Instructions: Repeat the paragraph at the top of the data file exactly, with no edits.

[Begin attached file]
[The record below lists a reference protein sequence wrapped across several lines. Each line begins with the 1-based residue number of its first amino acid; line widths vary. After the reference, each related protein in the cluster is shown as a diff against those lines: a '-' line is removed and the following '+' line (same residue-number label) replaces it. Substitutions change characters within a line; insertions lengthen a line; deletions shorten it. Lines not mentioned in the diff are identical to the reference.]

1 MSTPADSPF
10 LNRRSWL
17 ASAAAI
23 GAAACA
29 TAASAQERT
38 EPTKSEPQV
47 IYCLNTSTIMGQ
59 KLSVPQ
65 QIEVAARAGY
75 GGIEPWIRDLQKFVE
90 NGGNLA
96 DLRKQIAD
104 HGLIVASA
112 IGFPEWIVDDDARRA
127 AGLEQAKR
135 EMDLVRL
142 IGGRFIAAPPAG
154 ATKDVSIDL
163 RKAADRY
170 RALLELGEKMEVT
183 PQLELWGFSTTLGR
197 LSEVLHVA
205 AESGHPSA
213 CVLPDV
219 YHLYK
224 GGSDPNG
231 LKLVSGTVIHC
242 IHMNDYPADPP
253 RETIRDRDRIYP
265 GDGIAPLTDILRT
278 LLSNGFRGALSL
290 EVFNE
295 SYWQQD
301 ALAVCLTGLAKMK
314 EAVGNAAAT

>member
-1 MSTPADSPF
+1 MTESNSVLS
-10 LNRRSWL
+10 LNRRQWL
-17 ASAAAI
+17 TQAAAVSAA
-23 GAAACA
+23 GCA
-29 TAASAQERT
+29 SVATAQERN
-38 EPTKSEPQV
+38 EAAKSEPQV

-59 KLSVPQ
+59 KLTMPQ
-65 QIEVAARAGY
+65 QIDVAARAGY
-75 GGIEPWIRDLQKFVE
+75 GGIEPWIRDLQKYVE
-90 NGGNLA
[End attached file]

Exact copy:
[The record below lists a reference protein sequence wrapped across several lines. Each line begins with the 1-based residue number of its first amino acid; line widths vary. After the reference, each related protein in the cluster is shown as a diff against those lines: a '-' line is removed and the following '+' line (same residue-number label) replaces it. Substitutions change characters within a line; insertions lengthen a line; deletions shorten it. Lines not mentioned in the diff are identical to the reference.]